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A portrait of judicial corruption in Indonesia

Crawford School of Public Policy
Drawing of an Indonesian judge holding scales weighed down by cash

Event details

Indonesia Study Group

Date & time

Wednesday 25 October 2023
12.30pm–2.00pm

Venue

Hybrid

Speaker

Professor Simon Butt (The University of Sydney)

Contacts

Alex Gotts

8:30-10:00am WIB // 12:30-2:00pm AEDT

Join in-person: McDonald Room, Menzies Library, 2 McDonald Place, ANU

Join online: bit.ly/indonesia-study-group-2023

About the seminar

Indonesia’s judicial system has long been described as dysfunctional. Many of its problems developed out of decades of authoritarian rule, which began in the last few years of the reign of Indonesia’s first president, Soekarno. By the time President Soeharto’s regime fell in 1998, the judiciary had virtually collapsed. Judicial dependence on government, inefficiency and corruption were commonly seen as the main indicators of poor performance, resulting in very low levels of public trust in the courts. To address these problems, reformists focused on improving judicial independence. Yet while independence is a basic prerequisite for adequate judicial performance, much depends on how this independence is exercised. Judicial Dysfunction in Indonesia demonstrates that Indonesian courts have tended to act without accountability and offers detailed analysis of highly controversial decisions by Indonesian courts, many of which have been of major political significance, both domestically and internationally. It sets out in concrete terms, for the first time, how bribes are negotiated and paid to judges and demonstrates that judges have issued poor decisions and engaged in corruption and other misconduct, largely without fear of retribution. Further, it explores unsafe convictions and public pressure as a threat to judicial independence.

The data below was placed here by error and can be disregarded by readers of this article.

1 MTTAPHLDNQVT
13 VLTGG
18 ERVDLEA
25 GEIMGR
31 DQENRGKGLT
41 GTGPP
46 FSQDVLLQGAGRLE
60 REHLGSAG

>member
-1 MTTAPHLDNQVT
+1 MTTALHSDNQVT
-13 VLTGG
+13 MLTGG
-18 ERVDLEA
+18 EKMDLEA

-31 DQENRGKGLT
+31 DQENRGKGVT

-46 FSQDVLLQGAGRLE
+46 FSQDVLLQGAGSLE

About the speaker

Simon Butt is Professor of Indonesian Law and Director (Indonesia) of the Centre for Asian and Pacific Law, University of Sydney, where he teaches and researches Indonesian law. He has previously held an Australian Research Council Australian Postdoctoral Research Fellowship and an Australian Research Council Future Fellowship. He has written widely on aspects of Indonesian law, including Indonesian Law (Oxford University Press, 2018, co-authored with Tim Lindsey), The Constitutional Court and Democracy (Brill, 2015), Corruption and Law in Indonesia (Routledge, 2012), and The Constitution of Indonesia: a Contextual Analysis (Hart, 2012, co-authored with Tim Lindsey). His forthcoming book, Judicial Dysfunction in Indonesia, will be published by Melbourne University Press in December 2023.

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